Sudanese artist expresses political concerns in London exhibit

Musa’s exhibition of 23 multimedia works carries strong political messages on timely topics such as racism, poverty and migration.
Sunday 28/10/2018
“Janjaweed Application,” ink on paper. (Gallery of African Art in London)
A take on a conflict. “Janjaweed Application,” ink on paper. (Gallery of African Art in London)

LONDON - Sudanese artist Hassan Musa’s exhibition of 23 multimedia works, including painting, drawing, sewing fabrics, collage, wood cut and calligraphy, carries strong political messages on timely topics such as racism, poverty and migration.

Titled “The Chicken Conspiracy,” the show at the Gallery of African Art in London was named after one of Musa’s paintings that symbolises the struggles of artists of his generation — he is 67 — as they came to grips with the assimilation of Africa’s local and regional cultural diversities into a new genre of Western-imposed and market-driven global African art, the exhibition’s synopsis stated.

“In ‘The Chicken Conspiracy’ painting, the economically disadvantaged and their artistic brethren are depicted as chickens controlled by the standards of the global marketplace and the quest for the almighty dollar,” it said.

The artist’s messages are displayed alongside his works.

“Negro Attacked by a Jaguar” draws its inspiration from a 1910 painting by French artist Henri Rousseau. “(Former US President Barack) Obama was not only an American president, he was a black president. Being black was partly an electoral advantage but it was also a political handicap in a society that still defined people according to the colour of their skin,” Musa says.

“Gazelle Goes Crazy” refers both to the animal and to the French military Gazelle helicopter, which costs $8.1 million — the price of 35 combined harvests.

In “The Multiplication of Cupcakes in Lampedusa Sea,” Musa refers to the refugee crisis. “All over the world, poor people are systematically classified as illegal by those who stole their territories,” he says. “The title refers to the miracle of Jesus’s multiplying of bread and fish. In the present world, only a miracle can solve the problem of refugees around the globe.”

“The Art of Healing” was inspired by the “Arabian Nights.”

“My image refers to Scheherazade, the fabulous storyteller of the ‘Arabian Nights,’” Musa says. “Scheherazade managed to have absolute control over her husband, the sultan of Baghdad. She was in position to find justice for all the women slaughtered by the inconsolable broken-hearted sultan.

“Unfortunately for the victims, Scheherazade preferred to turn the page and protect her own family business. Modern readers of the ‘Arabian Nights’ also keep turning the pages of this fantastic tale and pretend not to notice the victims who crowd the thousand and one stories.”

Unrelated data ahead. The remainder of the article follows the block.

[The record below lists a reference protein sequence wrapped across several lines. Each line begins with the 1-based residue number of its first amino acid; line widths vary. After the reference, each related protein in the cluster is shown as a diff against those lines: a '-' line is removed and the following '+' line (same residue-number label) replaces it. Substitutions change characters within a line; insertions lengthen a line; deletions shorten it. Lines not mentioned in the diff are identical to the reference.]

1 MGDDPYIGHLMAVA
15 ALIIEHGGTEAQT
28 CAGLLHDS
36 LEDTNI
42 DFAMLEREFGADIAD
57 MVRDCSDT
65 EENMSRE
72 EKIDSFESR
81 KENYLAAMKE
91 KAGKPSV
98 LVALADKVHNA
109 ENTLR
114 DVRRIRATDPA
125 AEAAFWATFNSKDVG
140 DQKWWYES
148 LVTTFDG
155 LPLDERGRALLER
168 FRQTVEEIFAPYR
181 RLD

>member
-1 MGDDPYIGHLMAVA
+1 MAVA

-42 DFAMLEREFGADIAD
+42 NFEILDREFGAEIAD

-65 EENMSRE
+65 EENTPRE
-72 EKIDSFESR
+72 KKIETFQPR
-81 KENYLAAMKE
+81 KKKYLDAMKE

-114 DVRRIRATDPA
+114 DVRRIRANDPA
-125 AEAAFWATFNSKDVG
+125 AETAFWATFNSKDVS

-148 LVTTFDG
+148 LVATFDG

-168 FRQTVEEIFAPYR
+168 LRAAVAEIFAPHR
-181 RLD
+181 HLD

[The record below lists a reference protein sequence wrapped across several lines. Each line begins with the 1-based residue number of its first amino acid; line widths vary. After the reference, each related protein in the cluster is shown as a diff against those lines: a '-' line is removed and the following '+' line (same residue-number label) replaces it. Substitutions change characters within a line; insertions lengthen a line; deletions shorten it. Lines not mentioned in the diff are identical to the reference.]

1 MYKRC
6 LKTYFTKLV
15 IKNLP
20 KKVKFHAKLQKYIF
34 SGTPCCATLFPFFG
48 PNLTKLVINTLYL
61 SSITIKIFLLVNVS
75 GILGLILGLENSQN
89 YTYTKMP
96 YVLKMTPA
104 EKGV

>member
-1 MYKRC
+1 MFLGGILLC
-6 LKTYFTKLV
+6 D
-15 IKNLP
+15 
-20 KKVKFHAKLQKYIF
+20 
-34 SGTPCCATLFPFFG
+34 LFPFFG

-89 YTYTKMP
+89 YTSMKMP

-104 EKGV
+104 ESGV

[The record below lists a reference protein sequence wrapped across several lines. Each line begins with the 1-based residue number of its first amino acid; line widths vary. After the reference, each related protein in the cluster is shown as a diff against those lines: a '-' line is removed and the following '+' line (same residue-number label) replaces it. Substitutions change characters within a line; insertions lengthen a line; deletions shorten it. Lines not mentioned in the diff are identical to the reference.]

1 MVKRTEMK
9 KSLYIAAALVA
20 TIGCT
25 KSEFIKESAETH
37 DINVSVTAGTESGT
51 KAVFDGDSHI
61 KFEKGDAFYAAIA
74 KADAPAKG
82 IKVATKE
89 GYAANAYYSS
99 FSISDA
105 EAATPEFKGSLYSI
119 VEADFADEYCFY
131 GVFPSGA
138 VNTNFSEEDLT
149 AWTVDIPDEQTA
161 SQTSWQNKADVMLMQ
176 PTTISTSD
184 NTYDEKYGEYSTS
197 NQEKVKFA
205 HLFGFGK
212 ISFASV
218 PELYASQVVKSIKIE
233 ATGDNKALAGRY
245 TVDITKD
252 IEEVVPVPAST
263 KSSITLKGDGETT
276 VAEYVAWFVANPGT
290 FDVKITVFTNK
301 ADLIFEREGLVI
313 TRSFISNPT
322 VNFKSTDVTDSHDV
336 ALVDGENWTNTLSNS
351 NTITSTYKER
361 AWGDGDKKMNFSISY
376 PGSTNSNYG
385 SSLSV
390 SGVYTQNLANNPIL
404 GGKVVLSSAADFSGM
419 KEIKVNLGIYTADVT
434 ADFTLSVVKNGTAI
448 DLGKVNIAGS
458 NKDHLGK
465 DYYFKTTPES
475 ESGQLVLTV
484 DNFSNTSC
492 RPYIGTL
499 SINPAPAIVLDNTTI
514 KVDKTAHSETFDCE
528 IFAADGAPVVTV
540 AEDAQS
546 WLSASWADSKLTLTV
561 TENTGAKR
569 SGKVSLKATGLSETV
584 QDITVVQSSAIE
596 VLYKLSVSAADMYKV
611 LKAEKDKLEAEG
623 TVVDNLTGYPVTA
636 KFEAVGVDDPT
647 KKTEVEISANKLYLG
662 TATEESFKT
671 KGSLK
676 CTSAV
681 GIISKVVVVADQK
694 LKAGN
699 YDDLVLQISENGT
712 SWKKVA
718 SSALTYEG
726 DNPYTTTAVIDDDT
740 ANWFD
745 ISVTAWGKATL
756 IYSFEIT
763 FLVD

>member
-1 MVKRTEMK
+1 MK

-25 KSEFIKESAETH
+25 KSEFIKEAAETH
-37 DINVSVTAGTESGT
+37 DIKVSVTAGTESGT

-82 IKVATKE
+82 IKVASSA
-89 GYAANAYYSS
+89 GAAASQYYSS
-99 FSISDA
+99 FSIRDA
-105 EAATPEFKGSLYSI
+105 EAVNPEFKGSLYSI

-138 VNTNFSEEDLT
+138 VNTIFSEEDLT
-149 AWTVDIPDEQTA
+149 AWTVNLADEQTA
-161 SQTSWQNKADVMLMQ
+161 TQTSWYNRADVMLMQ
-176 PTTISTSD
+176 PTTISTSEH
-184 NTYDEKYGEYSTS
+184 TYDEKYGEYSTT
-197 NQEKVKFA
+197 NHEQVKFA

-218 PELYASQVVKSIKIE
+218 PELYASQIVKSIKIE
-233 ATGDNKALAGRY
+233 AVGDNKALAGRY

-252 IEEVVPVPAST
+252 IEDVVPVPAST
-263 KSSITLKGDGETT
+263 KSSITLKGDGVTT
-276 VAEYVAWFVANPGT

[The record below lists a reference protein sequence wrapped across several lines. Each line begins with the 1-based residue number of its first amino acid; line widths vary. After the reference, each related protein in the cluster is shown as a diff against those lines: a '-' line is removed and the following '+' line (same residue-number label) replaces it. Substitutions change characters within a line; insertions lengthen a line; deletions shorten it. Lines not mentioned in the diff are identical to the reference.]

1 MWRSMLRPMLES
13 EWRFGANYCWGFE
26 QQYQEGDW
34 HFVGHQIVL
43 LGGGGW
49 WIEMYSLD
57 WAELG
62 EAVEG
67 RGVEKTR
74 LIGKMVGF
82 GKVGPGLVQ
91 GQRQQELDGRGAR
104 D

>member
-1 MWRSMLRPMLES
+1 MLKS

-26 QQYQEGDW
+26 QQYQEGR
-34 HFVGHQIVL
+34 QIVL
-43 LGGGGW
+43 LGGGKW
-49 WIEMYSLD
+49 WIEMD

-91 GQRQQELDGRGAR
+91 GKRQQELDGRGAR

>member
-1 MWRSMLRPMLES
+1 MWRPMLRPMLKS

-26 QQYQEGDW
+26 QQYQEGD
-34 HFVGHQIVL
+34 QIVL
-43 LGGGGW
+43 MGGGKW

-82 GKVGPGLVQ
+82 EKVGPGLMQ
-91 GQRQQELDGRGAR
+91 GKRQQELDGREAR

While refusing to identify himself as a political artist, Musa said: “I am a politically conscious artist.”

“I try to challenge well-established ideas and concepts. The overall theme that motivates me is the fact that I am living in this world and that I am concerned by what is happening around me,” Musa said. “I know I cannot change the world in one lifetime but I don’t want the world to change me. So my art practice is a kind of self-defence action.”

The beautiful and diverse calligraphy works in the basement gallery include abstract landscapes, bird studies and an exotic nude.

One of the most powerful works is “Janjaweed Application,” a reference to the armed militia in Darfur. “The fact that the central government is using ethnic groups against each other is an old practice in Sudanese politics,” Musa said. “During the colonial period, the British used the same methods to dominate. That is why I refer to ‘Janjaweed’ as an ‘application’ to dominate.

“I decided to use calligraphy because the actual conflict in Darfur is presented by the local and international media as a conflict between Arabs and Africans. This is a total misunderstanding of the situation. All the ethnic groups involved in this conflict are African. Some of them pretend to be Arab.”

Born in El Nuhud, Western Sudan in 1951, Musa lives in Nimes, France. He graduated from the Khartoum Ecole des Beaux-Arts in 1974 and earned a doctorate in the history of art from Montpellier University in 1989. His engagement with calligraphy can be traced to his teen years working on his school’s mural newspaper in Western Sudan.

Musa’s many exhibitions include “Modernities and Memories” at the Venice Biennale in 1997; “New Premises: Three Decades,” at the Museum for African Art in New York in 2012; an exhibition at the Mori Art Museum in Japan; and the Biennale de la Calligraphie in the United Arab Emirates. His works have been exhibited at the Centre Georges Pompidou in Paris and can be found in many permanent and private collections.

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